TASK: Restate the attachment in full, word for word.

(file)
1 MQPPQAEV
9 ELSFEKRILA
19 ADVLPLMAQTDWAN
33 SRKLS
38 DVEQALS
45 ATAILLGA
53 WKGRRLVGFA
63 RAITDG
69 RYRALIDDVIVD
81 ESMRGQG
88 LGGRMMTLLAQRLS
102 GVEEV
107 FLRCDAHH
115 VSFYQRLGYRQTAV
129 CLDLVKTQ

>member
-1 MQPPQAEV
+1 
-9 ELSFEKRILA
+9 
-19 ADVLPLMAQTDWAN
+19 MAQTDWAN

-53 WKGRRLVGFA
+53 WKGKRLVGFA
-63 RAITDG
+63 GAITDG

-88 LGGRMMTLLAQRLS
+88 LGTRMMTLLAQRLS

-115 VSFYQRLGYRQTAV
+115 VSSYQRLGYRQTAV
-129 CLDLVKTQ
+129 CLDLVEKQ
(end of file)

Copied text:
1 MQPPQAEV
9 ELSFEKRILA
19 ADVLPLMAQTDWAN
33 SRKLS
38 DVEQALS
45 ATAILLGA
53 WKGRRLVGFA
63 RAITDG
69 RYRALIDDVIVD
81 ESMRGQG
88 LGGRMMTLLAQRLS
102 GVEEV
107 FLRCDAHH
115 VSFYQRLGYRQTAV
129 CLDLVKTQ

>member
-1 MQPPQAEV
+1 
-9 ELSFEKRILA
+9 
-19 ADVLPLMAQTDWAN
+19 MAQTDWAN

-53 WKGRRLVGFA
+53 WKGKRLVGFA
-63 RAITDG
+63 GAITDG

-88 LGGRMMTLLAQRLS
+88 LGTRMMTLLAQRLS

-115 VSFYQRLGYRQTAV
+115 VSSYQRLGYRQTAV
-129 CLDLVKTQ
+129 CLDLVEKQ